Tuesday, April 26, 2016

Fulton County Task Force on HIV/AIDS Presents HIV, Hepatitis C & Heroin in North Fulton: Confronting a Real Community Crisis

Every Kid Healthy Week Salute to Fulton County Schools Creative PE Program

Every child in Fulton County deserves to be well-nourished, physically active, healthy and ready to learn. Studies from researchers at the Centers for Disease Control and Prevention (CDC) and elsewhere show that in addition to preventing obesity and obesity-related health problems, regular physical activity enhances important components of academic performance for youngsters, including concentration, cognition and classroom behavior.

Sadly, one in three children aged 2 to 17 in Fulton County is estimated to be either overweight or obese and fewer than half of Georgia high school students are physically active for at least an hour a day.  Health experts say that if these trends continue, this generation will be the first in history to live shorter lives than their parents.

The good news is, with sound nutrition and opportunities for physical activity, kids thrive. That’s why Action for Healthy Kids and the Fulton County Partnerships to Improve Community Health (PICH) Program are calling on adults and children alike during Every Kid Healthy Week (April 25-29, 2016) to help make schools healthier places, so kids can live healthier lives and be better prepared to learn and succeed academically.

This week, the Fulton County PICH Program is shining a spotlight on the wonderful efforts by Fulton County Schools to improve the health and wellness of students.  The PICH Program is proud of its partnership with Fulton County Schools to implement creative Physical Education programs in elementary and middle schools this year. PICH provides financial support for the implementation of the Exemplary Physical Education Curriculum (EPEC) in all Fulton County elementary schools and the SPARK Curriculum in middle schools. Both programs are research-based and promote healthy habits in all aspects of students’ lives. PICH is also funding a series of workshops that to-date have trained over 300 health and PE teachers in creative P.E. instruction techniques.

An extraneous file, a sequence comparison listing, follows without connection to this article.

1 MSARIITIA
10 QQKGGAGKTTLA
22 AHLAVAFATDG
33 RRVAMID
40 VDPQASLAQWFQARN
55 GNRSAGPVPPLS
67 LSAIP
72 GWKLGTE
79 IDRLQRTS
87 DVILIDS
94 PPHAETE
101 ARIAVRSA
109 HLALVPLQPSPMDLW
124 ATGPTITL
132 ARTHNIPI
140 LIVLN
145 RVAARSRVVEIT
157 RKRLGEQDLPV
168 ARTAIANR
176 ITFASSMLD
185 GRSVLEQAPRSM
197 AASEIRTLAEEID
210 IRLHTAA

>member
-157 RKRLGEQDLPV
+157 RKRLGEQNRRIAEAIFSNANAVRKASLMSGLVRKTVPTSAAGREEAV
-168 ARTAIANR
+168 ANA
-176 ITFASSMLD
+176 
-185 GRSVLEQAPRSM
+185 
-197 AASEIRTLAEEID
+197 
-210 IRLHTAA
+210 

Combating childhood obesity by increasing opportunities for physical activity is a topline goal of the PICH Program. The collaboration between PICH and the Fulton County Schools on these new P.E. strategies will ensure that students have the means to become both physically fit and academically stronger.

Dr. Tasha Guadalupe, Health and Physical Education Coordinator for Fulton County Schools, says the resource funding that PICH is providing will “enhance teachers’ instructional strategies through a standards-based approach, helping students to maintain good health, perform better in class, and promote an active lifestyle.”

Learn more about the PICH Program at http://www.fultoncountyga.gov/partnership-to-improve-community-health. For more information about the Fulton County Schools, visit http://www.fultonschools.org. The website http://www.everykidhealthyweek.org has details about Every Kid Healthy Week.

Friday, April 15, 2016

PICH Program Focuses on Creating Greater Health Equity During Minority Health Month